Sustainability spotlight

Journalism courses merge sustainability and service learning

By Ariday Guerrero and Kristina Beverlin

This spring, students in associate professor of journalism Simran Sethi’s courses are getting hands-on experience addressing issues of sustainability. While one class is working locally to explore the impacts of food systems in Douglas County, another took its talent on the road to assist with solar panel installation in Oakland, Calif. Based around online media and service-learning experiences, both courses employ a paperless model that encourages environmentally savvy learning.

Studying sustainable food systems

In its third year, Sethi’s Media and the Environment class is working with the recently appointed Douglas County Food Policy Council, a group focused on making food the solution to many of the economic, environmental, geographic and health problems currently being faced by Douglas County. The council consists of members who represent academia, agriculture, commerce, entrepreneurs, grocers and restaurateurs. Students in the course are assisting the council with its task of creating a sustainable and well-built food system by researching how a locally-based system will affect the people of Douglas County.

The class is investigating what a sustainable food system means to citizens throughout the county. They are interviewing city of Lawrence and Douglas County officials as well as representatives from local organizations, health care providers, businesses, educational institutions and agricultural operations. At the end of the semester, the students will present their findings to the council.

Along with the service-learning project, Media and the Environment students are learning about the media's role in the environmental conversation. Class discussions are centered on the importance of understanding the deeper meanings behind frequently used environmental words like green, healthy, local, natural and sustainable, with food as the backdrop for most conversations. The class also focuses on the relationships different cultures and religious groups have with food as well as the influences food has on energy, politics, poverty and, of course, the environment. Each week, the students share their thoughts on what they have learned through the class blog.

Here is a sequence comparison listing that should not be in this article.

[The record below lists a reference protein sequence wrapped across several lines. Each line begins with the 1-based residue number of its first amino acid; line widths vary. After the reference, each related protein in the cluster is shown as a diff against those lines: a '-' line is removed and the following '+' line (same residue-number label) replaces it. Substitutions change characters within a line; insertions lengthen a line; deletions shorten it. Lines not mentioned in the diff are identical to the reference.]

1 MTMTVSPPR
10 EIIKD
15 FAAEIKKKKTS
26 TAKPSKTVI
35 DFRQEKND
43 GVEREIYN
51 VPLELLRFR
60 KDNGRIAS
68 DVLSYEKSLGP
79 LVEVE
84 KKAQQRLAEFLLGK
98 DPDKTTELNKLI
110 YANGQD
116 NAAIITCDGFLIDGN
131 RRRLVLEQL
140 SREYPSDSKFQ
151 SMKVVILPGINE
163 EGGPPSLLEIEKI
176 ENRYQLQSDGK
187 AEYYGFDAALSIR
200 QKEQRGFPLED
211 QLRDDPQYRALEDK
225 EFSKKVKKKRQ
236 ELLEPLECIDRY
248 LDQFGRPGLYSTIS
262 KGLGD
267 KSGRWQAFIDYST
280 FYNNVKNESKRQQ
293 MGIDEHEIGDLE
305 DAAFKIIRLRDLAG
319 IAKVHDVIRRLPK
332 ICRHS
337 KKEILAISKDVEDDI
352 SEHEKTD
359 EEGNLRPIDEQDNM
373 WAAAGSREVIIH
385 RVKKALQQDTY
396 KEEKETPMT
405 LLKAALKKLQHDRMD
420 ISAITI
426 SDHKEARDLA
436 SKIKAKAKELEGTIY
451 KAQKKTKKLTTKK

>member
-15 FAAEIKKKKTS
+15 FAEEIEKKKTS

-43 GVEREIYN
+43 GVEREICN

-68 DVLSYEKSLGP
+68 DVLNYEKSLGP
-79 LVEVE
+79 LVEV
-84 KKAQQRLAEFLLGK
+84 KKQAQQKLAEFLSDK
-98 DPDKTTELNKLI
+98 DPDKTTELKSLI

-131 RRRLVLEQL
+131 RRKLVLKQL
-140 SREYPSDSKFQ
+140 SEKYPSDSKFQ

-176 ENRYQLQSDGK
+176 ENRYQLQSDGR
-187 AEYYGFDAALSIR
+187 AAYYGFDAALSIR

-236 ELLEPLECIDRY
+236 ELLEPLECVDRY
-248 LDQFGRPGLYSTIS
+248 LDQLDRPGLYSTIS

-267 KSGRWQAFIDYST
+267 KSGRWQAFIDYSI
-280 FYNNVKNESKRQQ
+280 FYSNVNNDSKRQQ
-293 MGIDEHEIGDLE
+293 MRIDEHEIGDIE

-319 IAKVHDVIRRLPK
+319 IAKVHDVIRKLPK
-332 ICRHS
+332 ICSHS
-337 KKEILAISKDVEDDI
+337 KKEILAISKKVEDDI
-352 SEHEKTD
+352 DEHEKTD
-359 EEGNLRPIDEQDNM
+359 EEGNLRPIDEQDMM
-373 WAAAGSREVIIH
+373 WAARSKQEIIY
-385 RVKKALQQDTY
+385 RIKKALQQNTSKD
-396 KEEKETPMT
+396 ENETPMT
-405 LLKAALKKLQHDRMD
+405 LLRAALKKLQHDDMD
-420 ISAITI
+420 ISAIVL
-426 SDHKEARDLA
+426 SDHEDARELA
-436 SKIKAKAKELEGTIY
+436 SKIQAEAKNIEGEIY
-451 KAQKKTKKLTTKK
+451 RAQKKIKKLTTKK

A Sustainable Spring Break

Meanwhile, Sethi’s new course, Green Reporting, Green Building, Green Justice, is merging the disciplines of architecture, journalism and environmental studies to explore the impacts of “green collar jobs” – blue-collar jobs benefitting the environment – on industry and the economy. It also uses advocacy journalism as a tool to highlight environmental injustices and its intersection with green building and design.

While many students slapped on swimming suits and sunscreen to bathe in UV rays this spring break, the 12 students in this class were busy transmitting sunlight into solar energy for residents in low-income Oakland, Calif., neighborhoods. The class spent one week in California’s Bay Area exploring the sustainability movement from the inside out, meeting with environmental leaders, installing solar panels with Oakland-based nonprofit GRID Alternatives and documenting their experiences through social media.

This semester, students in Green Reporting, Green Building, Green Justice have studied sustainability through both live and virtual lectures. Leaders in the green sector of all three disciplines have talked to the class about where and how “green jobs” are affecting the nation. Sethi challenges students to conduct all coursework through Twitter, Facebook and e-mail. The electronic correspondence is also a part of the course’s analysis of how social media can play a central role in environmental activism.

During their unique Spring Break venture, students posted on Facebook and Twitter, providing minute-to-minute updates through writing, photos and video featured on, a leading site for sustainable businesses focused on the “triple bottom line”: supporting people, protecting the planet and generating profit. Feedback through these means helped the group gain input into their conversation about the trip’s core themes.

Upon their return to KU, the students will showcase the trip with four short video presentations on the continuum of green jobs, environmental justice, solar panel installation with GRID Alternatives and green building and design, synthesizing a week’s worth of sustainable community immersion and social networking documentation.

Find them online

Media and the Environment class blogs are posted at, and some blog posts will be included on the “Locavore” blog at as part of the Lawrence Journal-World WellCommons forum. For more information about the Douglas County Food Policy Council, or to attend a council meeting, visit

The final videos for Green Reporting, Green Building, Green Justice will be featured on, and the class can be followed on Twitter by searching “#KUJ500” and “#greenjobsku” or on Facebook at “KU J500: Green Jobs, Green Reporting, Green Justice.”

Campus closeup
Amanda Schwegler, assistant director, Center for Service Learning
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